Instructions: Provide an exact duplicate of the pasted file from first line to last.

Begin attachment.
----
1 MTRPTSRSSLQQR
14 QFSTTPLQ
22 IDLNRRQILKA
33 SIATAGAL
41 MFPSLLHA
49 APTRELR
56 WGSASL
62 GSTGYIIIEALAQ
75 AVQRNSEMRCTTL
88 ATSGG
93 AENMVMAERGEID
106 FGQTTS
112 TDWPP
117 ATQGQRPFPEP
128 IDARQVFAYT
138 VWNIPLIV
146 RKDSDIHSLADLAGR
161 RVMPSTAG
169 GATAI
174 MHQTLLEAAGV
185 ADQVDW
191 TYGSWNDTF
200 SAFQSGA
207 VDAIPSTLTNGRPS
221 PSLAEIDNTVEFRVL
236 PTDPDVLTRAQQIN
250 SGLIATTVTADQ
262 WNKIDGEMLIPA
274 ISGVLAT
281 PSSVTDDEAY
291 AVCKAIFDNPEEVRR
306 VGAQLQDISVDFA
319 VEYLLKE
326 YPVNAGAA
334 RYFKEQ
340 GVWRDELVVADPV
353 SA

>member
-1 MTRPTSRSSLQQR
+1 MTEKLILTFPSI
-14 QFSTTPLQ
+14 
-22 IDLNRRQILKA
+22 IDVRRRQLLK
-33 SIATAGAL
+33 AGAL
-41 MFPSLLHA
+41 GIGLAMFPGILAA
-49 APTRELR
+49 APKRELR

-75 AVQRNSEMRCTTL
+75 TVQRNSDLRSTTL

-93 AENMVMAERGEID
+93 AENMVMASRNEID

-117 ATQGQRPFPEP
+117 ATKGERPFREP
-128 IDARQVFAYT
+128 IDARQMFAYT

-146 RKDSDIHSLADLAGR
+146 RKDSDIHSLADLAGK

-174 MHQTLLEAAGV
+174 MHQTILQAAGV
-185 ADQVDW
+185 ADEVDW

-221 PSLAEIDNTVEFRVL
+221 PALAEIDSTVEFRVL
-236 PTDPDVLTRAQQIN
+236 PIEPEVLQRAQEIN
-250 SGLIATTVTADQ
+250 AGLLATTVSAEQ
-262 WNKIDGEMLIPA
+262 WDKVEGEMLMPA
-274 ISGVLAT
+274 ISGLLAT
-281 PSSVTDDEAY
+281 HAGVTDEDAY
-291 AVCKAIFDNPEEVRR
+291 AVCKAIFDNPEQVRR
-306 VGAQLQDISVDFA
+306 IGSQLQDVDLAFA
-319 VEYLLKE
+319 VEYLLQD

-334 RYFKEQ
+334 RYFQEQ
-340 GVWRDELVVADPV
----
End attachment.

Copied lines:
1 MTRPTSRSSLQQR
14 QFSTTPLQ
22 IDLNRRQILKA
33 SIATAGAL
41 MFPSLLHA
49 APTRELR
56 WGSASL
62 GSTGYIIIEALAQ
75 AVQRNSEMRCTTL
88 ATSGG
93 AENMVMAERGEID
106 FGQTTS
112 TDWPP
117 ATQGQRPFPEP
128 IDARQVFAYT
138 VWNIPLIV
146 RKDSDIHSLADLAGR
161 RVMPSTAG
169 GATAI
174 MHQTLLEAAGV
185 ADQVDW
191 TYGSWNDTF
200 SAFQSGA
207 VDAIPSTLTNGRPS
221 PSLAEIDNTVEFRVL
236 PTDPDVLTRAQQIN
250 SGLIATTVTADQ
262 WNKIDGEMLIPA
274 ISGVLAT
281 PSSVTDDEAY
291 AVCKAIFDNPEEVRR
306 VGAQLQDISVDFA
319 VEYLLKE
326 YPVNAGAA
334 RYFKEQ
340 GVWRDELVVADPV
353 SA

>member
-1 MTRPTSRSSLQQR
+1 MTEKLILTFPSI
-14 QFSTTPLQ
+14 
-22 IDLNRRQILKA
+22 IDVRRRQLLK
-33 SIATAGAL
+33 AGAL
-41 MFPSLLHA
+41 GIGLAMFPGILAA
-49 APTRELR
+49 APKRELR

-75 AVQRNSEMRCTTL
+75 TVQRNSDLRSTTL

-93 AENMVMAERGEID
+93 AENMVMASRNEID

-117 ATQGQRPFPEP
+117 ATKGERPFREP
-128 IDARQVFAYT
+128 IDARQMFAYT

-146 RKDSDIHSLADLAGR
+146 RKDSDIHSLADLAGK

-174 MHQTLLEAAGV
+174 MHQTILQAAGV
-185 ADQVDW
+185 ADEVDW

-221 PSLAEIDNTVEFRVL
+221 PALAEIDSTVEFRVL
-236 PTDPDVLTRAQQIN
+236 PIEPEVLQRAQEIN
-250 SGLIATTVTADQ
+250 AGLLATTVSAEQ
-262 WNKIDGEMLIPA
+262 WDKVEGEMLMPA
-274 ISGVLAT
+274 ISGLLAT
-281 PSSVTDDEAY
+281 HAGVTDEDAY
-291 AVCKAIFDNPEEVRR
+291 AVCKAIFDNPEQVRR
-306 VGAQLQDISVDFA
+306 IGSQLQDVDLAFA
-319 VEYLLKE
+319 VEYLLQD

-334 RYFKEQ
+334 RYFQEQ
-340 GVWRDELVVADPV